“Why did they shoot me so many times?”
Jacob Blake asked his father as he began to regain consciousness in the ICU after he was shot seven times by the Kenosha Police. His father fought back tears as he struggled to answer a question so innocent yet so remarkably tragic.
“Why did they shoot him so many times?”
Maria Hamilton thought to herself as she sat at a memorial service for her son, Dontre Hamilton, who was shot fourteen times by the Milwaukee Police six years ago.
“Why do they shoot us so many times?”
I shouted, with all the ferocity that question deserves, in unison with more than one hundred protesters, on a sunny day as we marched through the streets of Kenosha, Wisconsin. This question became the newest chant for a movement that has turned the final words and names of Black lives cut short by police brutality into a rallying cry for justice.
I’d just made the long drive from Vermont to Wisconsin, motivated by a deep need to add my voice to the protests, a small gap in my clinical schedule making that possible. The situation in Kenosha felt especially close to home. Born in Detroit, I’m a Midwesterner at heart. Today, my parents live in northern Illinois, just across the state line.
As my voice began to crack from the four hours of continuous shouting through my N-95 mask, I found myself breathless. The irony of my brothers and sisters in arms chanting “I Can’t Breathe!” was certainly not lost on me. I stepped away from the group and pulled down my mask. With my eyes closed, I enjoyed every bit of the Lake Michigan-infused air that effortlessly coursed through my lungs as I deeply inhaled. I opened my eyes to find a water bottle being held in front of me.
“You’ll never survive these without this…Here!” said the woman, gesturing the bottle my way. “I should have known better—Thanks!” I said, as I took the bottle without hesitation, “I guess I’m new to this.” “Ain’t nothin’ wrong with that, all of us get that inspiration to march sooner or later… You from here?” she asked. “Twenty minutes south of here, but I just pulled in from Vermont…How about you?” “Wow! Vermont?!” her eyes widened. I chuckled and shook my head in agreement, acknowledging the random nature of my presence here from the remote state. “Me? Well, I’m from Milwaukee, but I just got back from walking out here to D.C. for the March on Washington!”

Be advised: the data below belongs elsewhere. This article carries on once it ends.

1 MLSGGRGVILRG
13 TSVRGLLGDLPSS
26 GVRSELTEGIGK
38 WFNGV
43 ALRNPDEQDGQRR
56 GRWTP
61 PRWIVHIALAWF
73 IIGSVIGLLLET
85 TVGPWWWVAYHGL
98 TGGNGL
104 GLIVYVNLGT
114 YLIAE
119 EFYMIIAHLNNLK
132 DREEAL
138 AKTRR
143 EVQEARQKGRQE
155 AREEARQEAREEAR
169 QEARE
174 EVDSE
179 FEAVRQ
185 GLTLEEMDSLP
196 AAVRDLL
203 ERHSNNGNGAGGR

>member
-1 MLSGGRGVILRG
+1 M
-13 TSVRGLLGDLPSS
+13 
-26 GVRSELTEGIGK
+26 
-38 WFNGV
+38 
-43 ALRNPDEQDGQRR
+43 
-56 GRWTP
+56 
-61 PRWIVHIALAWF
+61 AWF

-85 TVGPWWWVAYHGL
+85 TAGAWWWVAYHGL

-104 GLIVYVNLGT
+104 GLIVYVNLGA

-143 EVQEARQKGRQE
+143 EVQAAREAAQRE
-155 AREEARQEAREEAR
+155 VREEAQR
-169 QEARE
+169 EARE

I looked at her in amazement. I asked her to repeat herself in case I misheard her, but I hadn’t. She, along with twenty of her fellow activists walked 750 miles to raise awareness about police brutality and racial inequality. The march was inspired by George Floyd, but it was accelerated by Jacob Blake, whose shooting occurred only days after they left Wisconsin. By the time they made it to the National Mall, their twenty-person group had grown to a crowd of more than seventy. And after all that, she is still marching. Her infectious energy and unwavering devotion to social justice reminded me of the incredible people leading this revolution.